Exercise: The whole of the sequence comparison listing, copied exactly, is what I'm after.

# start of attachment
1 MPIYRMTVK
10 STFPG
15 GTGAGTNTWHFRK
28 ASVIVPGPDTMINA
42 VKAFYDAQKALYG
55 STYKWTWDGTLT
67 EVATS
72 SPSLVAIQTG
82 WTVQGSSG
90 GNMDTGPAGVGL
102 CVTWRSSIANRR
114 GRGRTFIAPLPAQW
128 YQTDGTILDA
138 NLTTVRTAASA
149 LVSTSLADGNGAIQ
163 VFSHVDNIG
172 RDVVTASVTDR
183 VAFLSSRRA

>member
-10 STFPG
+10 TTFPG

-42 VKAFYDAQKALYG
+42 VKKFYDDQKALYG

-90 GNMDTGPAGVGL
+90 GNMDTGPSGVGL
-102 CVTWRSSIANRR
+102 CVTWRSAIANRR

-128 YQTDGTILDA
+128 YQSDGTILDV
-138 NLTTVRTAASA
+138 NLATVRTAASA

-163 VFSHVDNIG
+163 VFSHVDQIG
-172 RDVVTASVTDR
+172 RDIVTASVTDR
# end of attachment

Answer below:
1 MPIYRMTVK
10 STFPG
15 GTGAGTNTWHFRK
28 ASVIVPGPDTMINA
42 VKAFYDAQKALYG
55 STYKWTWDGTLT
67 EVATS
72 SPSLVAIQTG
82 WTVQGSSG
90 GNMDTGPAGVGL
102 CVTWRSSIANRR
114 GRGRTFIAPLPAQW
128 YQTDGTILDA
138 NLTTVRTAASA
149 LVSTSLADGNGAIQ
163 VFSHVDNIG
172 RDVVTASVTDR
183 VAFLSSRRA

>member
-10 STFPG
+10 TTFPG

-42 VKAFYDAQKALYG
+42 VKKFYDDQKALYG

-90 GNMDTGPAGVGL
+90 GNMDTGPSGVGL
-102 CVTWRSSIANRR
+102 CVTWRSAIANRR

-128 YQTDGTILDA
+128 YQSDGTILDV
-138 NLTTVRTAASA
+138 NLATVRTAASA

-163 VFSHVDNIG
+163 VFSHVDQIG
-172 RDVVTASVTDR
+172 RDIVTASVTDR